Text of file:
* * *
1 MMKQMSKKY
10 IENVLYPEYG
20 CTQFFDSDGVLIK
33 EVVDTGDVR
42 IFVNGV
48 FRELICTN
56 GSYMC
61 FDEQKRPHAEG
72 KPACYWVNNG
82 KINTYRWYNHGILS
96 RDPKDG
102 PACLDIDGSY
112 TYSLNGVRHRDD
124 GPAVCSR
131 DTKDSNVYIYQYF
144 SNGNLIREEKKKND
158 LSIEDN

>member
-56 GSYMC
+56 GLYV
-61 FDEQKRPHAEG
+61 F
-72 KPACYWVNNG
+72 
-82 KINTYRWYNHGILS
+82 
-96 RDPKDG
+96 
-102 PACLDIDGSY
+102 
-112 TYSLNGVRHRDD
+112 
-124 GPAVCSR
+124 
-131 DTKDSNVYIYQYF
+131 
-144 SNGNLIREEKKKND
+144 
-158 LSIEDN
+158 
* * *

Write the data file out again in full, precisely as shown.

1 MMKQMSKKY
10 IENVLYPEYG
20 CTQFFDSDGVLIK
33 EVVDTGDVR
42 IFVNGV
48 FRELICTN
56 GSYMC
61 FDEQKRPHAEG
72 KPACYWVNNG
82 KINTYRWYNHGILS
96 RDPKDG
102 PACLDIDGSY
112 TYSLNGVRHRDD
124 GPAVCSR
131 DTKDSNVYIYQYF
144 SNGNLIREEKKKND
158 LSIEDN

>member
-56 GSYMC
+56 GLYV
-61 FDEQKRPHAEG
+61 F
-72 KPACYWVNNG
+72 
-82 KINTYRWYNHGILS
+82 
-96 RDPKDG
+96 
-102 PACLDIDGSY
+102 
-112 TYSLNGVRHRDD
+112 
-124 GPAVCSR
+124 
-131 DTKDSNVYIYQYF
+131 
-144 SNGNLIREEKKKND
+144 
-158 LSIEDN
+158 